Bloomberg has a story, European Banks Get "False Deleveraging" in Seller-Financed Deals, which means if a bank sells an asset to raise capital, but makes a loan to the buyer, then they are reducing risk and adding risk in the same transaction. The story notes:
“The use of vendor financing to de-lever defeats its own purpose,” said David Thesmar, a professor of finance at HEC Paris, a business school. “The assets may become safer because the buyer injects equity, but the actual gain in core Tier 1 capital ratio for the bank isn’t as great as if it was purely and simply sold. It shows banks’ deleveraging is going to be tougher than planned.”
The biggest story of the day is a weak German bond auction. German bonds are the U.S. Treasuries of Europe. According to Bloomberg:
“This auction is nothing short of a disaster for Germany,” Mark Grant, a managing director at Southwest Securities Inc. in Fort Lauderdale, Florida, said by e-mail. “If the strongest nation in Europe has this kind of difficulty raising capital one shudders concerning the upcoming auctions in other European nations.”
Tuesday’s session gave us little in the way of new information. The market did run into resistance near 1,197. The odds are pointing to a possible rapid move toward 1,044/1,018 on the S&P 500 (NYSEARCA:SPY). As we mentioned on November 21, a push higher is also possible, but over the next few weeks the path of least resistance is down.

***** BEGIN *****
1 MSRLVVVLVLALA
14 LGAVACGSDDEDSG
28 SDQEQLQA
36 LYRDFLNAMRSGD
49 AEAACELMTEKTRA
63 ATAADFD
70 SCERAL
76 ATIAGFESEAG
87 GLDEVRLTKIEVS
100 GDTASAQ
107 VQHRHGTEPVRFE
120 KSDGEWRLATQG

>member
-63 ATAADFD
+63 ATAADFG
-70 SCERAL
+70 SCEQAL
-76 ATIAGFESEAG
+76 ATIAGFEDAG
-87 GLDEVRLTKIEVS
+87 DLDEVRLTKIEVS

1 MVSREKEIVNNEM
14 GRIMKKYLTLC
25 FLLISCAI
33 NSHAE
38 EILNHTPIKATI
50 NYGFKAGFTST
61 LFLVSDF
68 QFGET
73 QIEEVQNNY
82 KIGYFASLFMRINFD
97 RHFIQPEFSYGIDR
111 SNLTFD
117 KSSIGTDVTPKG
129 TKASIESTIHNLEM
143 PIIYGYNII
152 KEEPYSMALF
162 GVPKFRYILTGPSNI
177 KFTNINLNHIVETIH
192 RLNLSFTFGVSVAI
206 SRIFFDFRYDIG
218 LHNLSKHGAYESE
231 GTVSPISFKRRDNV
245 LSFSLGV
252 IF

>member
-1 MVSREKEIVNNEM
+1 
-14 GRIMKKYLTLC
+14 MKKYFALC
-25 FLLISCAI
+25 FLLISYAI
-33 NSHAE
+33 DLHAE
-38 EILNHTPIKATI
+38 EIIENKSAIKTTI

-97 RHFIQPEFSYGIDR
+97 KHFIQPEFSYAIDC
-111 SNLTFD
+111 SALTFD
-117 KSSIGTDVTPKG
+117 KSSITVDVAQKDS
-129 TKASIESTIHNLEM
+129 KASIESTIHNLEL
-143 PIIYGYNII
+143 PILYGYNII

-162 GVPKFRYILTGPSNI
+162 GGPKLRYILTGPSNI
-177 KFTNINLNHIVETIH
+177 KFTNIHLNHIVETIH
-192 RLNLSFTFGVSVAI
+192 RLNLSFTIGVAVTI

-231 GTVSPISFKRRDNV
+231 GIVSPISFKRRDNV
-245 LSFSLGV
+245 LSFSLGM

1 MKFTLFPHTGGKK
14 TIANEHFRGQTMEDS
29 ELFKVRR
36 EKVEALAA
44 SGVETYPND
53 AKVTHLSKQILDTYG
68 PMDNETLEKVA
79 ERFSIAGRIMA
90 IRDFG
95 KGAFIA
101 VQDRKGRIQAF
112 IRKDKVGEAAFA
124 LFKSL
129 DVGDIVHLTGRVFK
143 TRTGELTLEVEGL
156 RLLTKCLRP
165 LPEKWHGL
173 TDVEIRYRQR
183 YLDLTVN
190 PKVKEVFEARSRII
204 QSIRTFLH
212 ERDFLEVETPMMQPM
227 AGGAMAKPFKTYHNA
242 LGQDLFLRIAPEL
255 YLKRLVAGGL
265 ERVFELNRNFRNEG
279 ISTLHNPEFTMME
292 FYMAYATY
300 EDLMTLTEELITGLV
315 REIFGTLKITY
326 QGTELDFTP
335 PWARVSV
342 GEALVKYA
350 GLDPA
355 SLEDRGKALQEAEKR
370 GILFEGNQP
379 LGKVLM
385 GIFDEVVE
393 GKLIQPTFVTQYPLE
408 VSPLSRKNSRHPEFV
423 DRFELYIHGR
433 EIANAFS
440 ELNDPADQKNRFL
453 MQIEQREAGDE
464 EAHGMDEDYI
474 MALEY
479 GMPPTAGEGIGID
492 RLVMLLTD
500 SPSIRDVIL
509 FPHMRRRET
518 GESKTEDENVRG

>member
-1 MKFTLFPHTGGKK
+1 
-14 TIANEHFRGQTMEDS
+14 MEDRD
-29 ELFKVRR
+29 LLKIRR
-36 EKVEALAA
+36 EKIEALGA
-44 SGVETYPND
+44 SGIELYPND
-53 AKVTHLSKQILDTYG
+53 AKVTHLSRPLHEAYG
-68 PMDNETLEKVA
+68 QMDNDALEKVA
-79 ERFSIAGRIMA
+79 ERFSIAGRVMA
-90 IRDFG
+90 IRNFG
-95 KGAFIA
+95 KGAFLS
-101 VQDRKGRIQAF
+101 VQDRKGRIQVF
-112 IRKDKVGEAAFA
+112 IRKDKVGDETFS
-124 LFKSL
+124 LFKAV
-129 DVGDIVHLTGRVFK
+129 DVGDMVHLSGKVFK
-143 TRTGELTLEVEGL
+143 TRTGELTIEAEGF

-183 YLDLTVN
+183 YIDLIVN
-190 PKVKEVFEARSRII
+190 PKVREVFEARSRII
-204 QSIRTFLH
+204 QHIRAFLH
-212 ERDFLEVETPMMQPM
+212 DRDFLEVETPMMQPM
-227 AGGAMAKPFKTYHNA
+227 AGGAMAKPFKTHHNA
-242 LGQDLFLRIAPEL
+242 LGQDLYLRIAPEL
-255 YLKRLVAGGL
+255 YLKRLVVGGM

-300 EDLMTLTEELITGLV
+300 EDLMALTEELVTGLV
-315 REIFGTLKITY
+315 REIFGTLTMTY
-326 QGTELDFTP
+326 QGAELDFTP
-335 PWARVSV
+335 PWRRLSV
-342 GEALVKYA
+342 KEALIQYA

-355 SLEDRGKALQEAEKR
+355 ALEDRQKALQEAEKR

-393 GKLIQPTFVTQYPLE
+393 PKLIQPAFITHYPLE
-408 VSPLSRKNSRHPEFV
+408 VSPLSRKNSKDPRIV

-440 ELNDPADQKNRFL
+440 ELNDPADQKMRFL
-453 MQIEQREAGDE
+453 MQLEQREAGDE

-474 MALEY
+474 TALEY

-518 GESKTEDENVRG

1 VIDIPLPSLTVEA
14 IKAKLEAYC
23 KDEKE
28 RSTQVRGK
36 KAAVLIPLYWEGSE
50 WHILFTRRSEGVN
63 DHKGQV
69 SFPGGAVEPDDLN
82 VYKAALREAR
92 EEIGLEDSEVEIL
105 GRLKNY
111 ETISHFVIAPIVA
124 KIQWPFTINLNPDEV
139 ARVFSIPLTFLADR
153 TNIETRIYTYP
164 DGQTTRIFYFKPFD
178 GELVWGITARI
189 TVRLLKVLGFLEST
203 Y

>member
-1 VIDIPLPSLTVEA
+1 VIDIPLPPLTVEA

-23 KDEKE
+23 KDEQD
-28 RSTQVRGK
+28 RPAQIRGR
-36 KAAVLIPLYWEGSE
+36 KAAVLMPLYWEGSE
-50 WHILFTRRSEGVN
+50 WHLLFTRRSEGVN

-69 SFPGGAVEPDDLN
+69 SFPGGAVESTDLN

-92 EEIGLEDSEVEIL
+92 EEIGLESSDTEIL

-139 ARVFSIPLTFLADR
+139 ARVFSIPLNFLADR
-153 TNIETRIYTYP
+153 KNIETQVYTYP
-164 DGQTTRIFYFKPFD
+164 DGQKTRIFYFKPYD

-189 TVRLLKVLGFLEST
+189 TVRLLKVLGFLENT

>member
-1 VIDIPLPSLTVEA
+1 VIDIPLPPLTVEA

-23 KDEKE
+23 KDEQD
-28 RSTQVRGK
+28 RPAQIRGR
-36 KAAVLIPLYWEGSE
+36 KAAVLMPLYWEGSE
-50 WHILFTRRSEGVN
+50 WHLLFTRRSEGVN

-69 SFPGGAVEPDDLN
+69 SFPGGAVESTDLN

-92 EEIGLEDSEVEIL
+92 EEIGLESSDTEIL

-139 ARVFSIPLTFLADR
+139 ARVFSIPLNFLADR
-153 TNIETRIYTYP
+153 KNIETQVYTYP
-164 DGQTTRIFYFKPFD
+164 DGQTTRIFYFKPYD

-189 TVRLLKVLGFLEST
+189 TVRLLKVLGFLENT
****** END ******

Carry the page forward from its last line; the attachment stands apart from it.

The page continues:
The video below reviews the short and intermediate-term outlook as of Tuesday’s close. After you click play, use the button in the lower-right corner of the video player to view in full-screen mode. Hit Esc to exit full-screen mode.
Deflationary and conservative assets may be coming back into favor, which means bonds (NYSEARCA:TLT), the dollar (NYSEARCA:UUP) and shorts (NYSEARCA:PSQ) may offer one of the few places to hide. A close below 1,180 on the S&P 500 would reduce the odds of a short-term bounce in stocks.
Disclosure: I am long UUP, TLT, PSQ.